We have to be supportive and help out these runners as much as we can because we all were beginners at some point.
This article is also helpful for intermediate runners as it will show you how to structure your training in a way that will allow you to finish the marathon with some reserve energy still in the tank!
However that’s not what this article is about… After I replied to Neil’s post, he asked me the following question:
How do you stay strong in the last stages of the marathon? This is actually a great question! And before we get started, I need to mention the following. There are possibly hundreds of different variables that will determine your performance on race day. However, if you train efficiently, you can make sure that you are physically ready on race day, at least from a training perspective.
From what I’ve seen over the years, many runners actually ‘under-train’ for their races.
But what does this mean?
Under-training simply means that you’re not ready to run your race, because you haven’t built up the muscular and psychological endurance needed to do so yet.
There are hundreds of training plans out there structured in a way that will only have you running your goal distance on race day. In my opinion, this is counterintuitive and hinders your performance in the race! Let me explain…
Let’s say you’re training to run a marathon, and you’ve already done a marathon three or four times, but whenever you’re training, you only ever go up to 42km or even worse, you never actually go the full distance!
But let’s imagine that you’re at least going the full distance (42km) during training. You’re literally training your muscles to endure 42km, nothing more. This means that when you’re reaching the end of the actual marathon, your muscles will be reaching their maximum workload capacity and thus, you will start to fatigue!
The ‘secret’ to avoiding this fatigue is (and I’ve been advocating this for years now) to overreach during your training. If you’re training for the marathon (42km) then you should be running a little further in training (say… 45km, for example). The further you can run in training (with proper periodization and planning etc) the bigger of a buffer you will be building for yourself on race day.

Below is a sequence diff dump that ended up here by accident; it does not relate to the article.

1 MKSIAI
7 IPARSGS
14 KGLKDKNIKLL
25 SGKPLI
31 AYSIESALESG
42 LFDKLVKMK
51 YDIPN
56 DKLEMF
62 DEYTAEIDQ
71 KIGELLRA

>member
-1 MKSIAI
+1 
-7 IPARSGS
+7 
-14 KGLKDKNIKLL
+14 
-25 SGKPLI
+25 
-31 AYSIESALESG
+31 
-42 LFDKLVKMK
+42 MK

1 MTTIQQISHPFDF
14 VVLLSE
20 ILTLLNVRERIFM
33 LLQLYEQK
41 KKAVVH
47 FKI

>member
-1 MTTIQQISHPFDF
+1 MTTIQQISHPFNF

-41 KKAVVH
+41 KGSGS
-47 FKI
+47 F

I know 42km already seems like a lot but our bodies are built to adapt to whatever we throw at them. Trail runners reach distances of over 100km, so we are certainly capable of going further than the marathon if we prepare correctly for it! However, if we train ourselves to run 42km, then our muscular and aerobic endurance will only go up to that distance, before it starts diminishing.
It’s important to train for the distance you want to run BUT if you want to gain an edge over your competition (and improve on previous personal bests), then you should take it a little further in training!
This will not only increase your muscular and aerobic endurance, but it will also prime you psychologically to endure longer distances – and suddenly, the marathon won’t seem so daunting.
Besides the physical aspect of overreaching during training, the psychological aspect also plays a very important role. During races (especially for the novice runners) we experience pre-race jitters right before the start of the race, and as soon as the gun goes off a bolt of adrenaline jolts through our body for the first few kilometers! This causes most novice runners to start the race too fast, draining a lot of their energy.
The whole racing environment is psychologically and physically draining – this could also be why you seem to tire out quicker during a race than you do during training. Some people thrive in a racing environment but from my experience, most runners start crashing after the initial adrenaline boost of racing (especially beginners).
That’s why it’s so important to build a physical and psychological ‘buffer’ in training by overreaching and going further than you’re planned race distance.
As a coach, my athletes (without exception) ALWAYS reach race-distance in their long runs at least one or two months before the actual race. I’ve discussed this with numerous coaches and they all seem to agree. If you’re training for a marathon, you should slowly work up to that 42km distance IN TRAINING, and actually run that distance IN TRAINING, so you know exactly what to expect on race day.
“But Coach Paulo, wont it be weird to finish a marathon… before the actual marathon?” - you may ask.
I understand exactly what you mean. You spend weeks training for the marathon so you can run the full 42km on race day, and not before! Right? You want to celebrate at the finish line, you want to celebrate finally reaching and finishing that distance, right?
I understand. And that is perfectly fine! However, if you want to perform optimally and finish in the best time possible in a marathon (or any other race) you need to know what to expect physically and mentally. Finishing the full distance beforehand (in training) will help you do just that.
The real issue here is the preconceived notion that you’re only allowed to run 42km ON RACE DAY! Apparently, if run the full marathon distance during training, crossing the finishing line will somehow be less special – and that’s just not true, crossing the finish line will always be special.
Crossing the finish line means you dedicated hours, weeks and months of your life to work towards a specific goal – and crossing the finish line means all your hard work has paid off.
Runners, here’s my final word of advice for you in this article… prepare yourselves in training to run the full distance and if you can, go further. This goes for the marathon and any other distance you may want to run. Going into a race without running the full distance in training first will hinder your potential!
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